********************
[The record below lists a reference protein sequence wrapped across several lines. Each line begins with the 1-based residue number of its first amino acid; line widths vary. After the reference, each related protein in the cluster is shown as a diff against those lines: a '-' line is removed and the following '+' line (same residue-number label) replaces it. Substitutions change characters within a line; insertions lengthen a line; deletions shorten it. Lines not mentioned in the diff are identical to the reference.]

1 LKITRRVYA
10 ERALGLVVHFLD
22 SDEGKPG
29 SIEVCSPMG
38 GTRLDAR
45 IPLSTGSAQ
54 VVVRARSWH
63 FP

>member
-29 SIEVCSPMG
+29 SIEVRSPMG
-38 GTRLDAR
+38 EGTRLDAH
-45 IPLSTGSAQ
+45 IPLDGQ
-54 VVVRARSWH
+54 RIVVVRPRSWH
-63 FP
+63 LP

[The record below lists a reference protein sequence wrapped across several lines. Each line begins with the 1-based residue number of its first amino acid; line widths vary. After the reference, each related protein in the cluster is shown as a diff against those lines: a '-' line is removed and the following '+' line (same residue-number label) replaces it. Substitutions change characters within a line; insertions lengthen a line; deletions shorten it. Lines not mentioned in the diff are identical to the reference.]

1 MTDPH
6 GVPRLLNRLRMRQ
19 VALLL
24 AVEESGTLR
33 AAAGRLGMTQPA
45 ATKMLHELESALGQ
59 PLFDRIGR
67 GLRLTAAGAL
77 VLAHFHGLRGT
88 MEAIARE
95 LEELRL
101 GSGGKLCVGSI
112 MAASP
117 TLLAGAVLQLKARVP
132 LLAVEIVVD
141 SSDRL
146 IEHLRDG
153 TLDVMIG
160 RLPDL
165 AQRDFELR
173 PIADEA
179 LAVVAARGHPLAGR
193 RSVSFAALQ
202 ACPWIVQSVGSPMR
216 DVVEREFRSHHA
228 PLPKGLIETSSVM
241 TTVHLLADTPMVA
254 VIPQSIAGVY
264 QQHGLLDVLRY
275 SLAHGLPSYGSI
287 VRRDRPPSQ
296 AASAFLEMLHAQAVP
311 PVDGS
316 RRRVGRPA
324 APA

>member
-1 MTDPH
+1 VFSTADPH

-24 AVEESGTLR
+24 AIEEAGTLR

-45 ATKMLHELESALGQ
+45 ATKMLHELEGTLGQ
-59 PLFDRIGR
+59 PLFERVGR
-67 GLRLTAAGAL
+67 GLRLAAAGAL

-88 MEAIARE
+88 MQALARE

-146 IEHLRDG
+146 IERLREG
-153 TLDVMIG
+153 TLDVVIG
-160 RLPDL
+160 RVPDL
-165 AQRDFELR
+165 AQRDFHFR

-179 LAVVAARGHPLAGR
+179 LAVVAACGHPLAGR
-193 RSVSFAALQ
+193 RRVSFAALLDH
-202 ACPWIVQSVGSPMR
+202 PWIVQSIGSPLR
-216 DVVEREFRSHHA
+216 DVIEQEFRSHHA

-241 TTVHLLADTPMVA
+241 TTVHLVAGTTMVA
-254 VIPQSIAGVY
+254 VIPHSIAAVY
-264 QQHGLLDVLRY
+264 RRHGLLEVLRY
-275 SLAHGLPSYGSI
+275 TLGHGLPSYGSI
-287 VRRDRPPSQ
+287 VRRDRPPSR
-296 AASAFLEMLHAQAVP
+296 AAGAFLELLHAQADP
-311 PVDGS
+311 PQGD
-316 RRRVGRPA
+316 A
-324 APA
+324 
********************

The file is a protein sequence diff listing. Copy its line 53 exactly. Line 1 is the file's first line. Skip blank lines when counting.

296 AASAFLEMLHAQAVP